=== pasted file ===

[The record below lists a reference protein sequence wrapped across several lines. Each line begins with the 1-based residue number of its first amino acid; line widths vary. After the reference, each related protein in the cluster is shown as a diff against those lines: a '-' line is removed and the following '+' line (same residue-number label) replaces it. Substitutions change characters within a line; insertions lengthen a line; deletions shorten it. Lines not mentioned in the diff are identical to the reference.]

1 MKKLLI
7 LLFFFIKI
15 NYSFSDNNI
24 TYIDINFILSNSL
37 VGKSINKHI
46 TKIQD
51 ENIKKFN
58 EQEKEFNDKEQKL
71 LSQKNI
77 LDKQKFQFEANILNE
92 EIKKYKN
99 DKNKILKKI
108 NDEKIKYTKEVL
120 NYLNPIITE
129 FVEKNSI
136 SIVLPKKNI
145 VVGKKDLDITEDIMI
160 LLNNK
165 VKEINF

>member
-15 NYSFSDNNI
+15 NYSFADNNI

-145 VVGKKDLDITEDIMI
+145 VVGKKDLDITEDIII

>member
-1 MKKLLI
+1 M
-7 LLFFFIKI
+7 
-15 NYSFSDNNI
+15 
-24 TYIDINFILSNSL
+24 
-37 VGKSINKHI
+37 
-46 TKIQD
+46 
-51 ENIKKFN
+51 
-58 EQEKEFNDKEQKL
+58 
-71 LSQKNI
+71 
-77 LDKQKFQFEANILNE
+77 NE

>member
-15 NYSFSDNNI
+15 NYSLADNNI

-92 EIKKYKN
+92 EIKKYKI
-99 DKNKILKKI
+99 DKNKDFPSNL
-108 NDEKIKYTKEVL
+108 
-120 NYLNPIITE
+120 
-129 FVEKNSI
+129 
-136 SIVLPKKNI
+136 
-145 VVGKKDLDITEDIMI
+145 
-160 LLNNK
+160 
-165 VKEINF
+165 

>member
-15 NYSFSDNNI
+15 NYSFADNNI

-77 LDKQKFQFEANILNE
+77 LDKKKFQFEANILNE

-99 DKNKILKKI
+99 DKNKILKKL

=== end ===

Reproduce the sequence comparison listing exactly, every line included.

[The record below lists a reference protein sequence wrapped across several lines. Each line begins with the 1-based residue number of its first amino acid; line widths vary. After the reference, each related protein in the cluster is shown as a diff against those lines: a '-' line is removed and the following '+' line (same residue-number label) replaces it. Substitutions change characters within a line; insertions lengthen a line; deletions shorten it. Lines not mentioned in the diff are identical to the reference.]

1 MKKLLI
7 LLFFFIKI
15 NYSFSDNNI
24 TYIDINFILSNSL
37 VGKSINKHI
46 TKIQD
51 ENIKKFN
58 EQEKEFNDKEQKL
71 LSQKNI
77 LDKQKFQFEANILNE
92 EIKKYKN
99 DKNKILKKI
108 NDEKIKYTKEVL
120 NYLNPIITE
129 FVEKNSI
136 SIVLPKKNI
145 VVGKKDLDITEDIMI
160 LLNNK
165 VKEINF

>member
-15 NYSFSDNNI
+15 NYSFADNNI

-145 VVGKKDLDITEDIMI
+145 VVGKKDLDITEDIII

>member
-1 MKKLLI
+1 M
-7 LLFFFIKI
+7 
-15 NYSFSDNNI
+15 
-24 TYIDINFILSNSL
+24 
-37 VGKSINKHI
+37 
-46 TKIQD
+46 
-51 ENIKKFN
+51 
-58 EQEKEFNDKEQKL
+58 
-71 LSQKNI
+71 
-77 LDKQKFQFEANILNE
+77 NE

>member
-15 NYSFSDNNI
+15 NYSLADNNI

-92 EIKKYKN
+92 EIKKYKI
-99 DKNKILKKI
+99 DKNKDFPSNL
-108 NDEKIKYTKEVL
+108 
-120 NYLNPIITE
+120 
-129 FVEKNSI
+129 
-136 SIVLPKKNI
+136 
-145 VVGKKDLDITEDIMI
+145 
-160 LLNNK
+160 
-165 VKEINF
+165 

>member
-15 NYSFSDNNI
+15 NYSFADNNI

-77 LDKQKFQFEANILNE
+77 LDKKKFQFEANILNE

-99 DKNKILKKI
+99 DKNKILKKL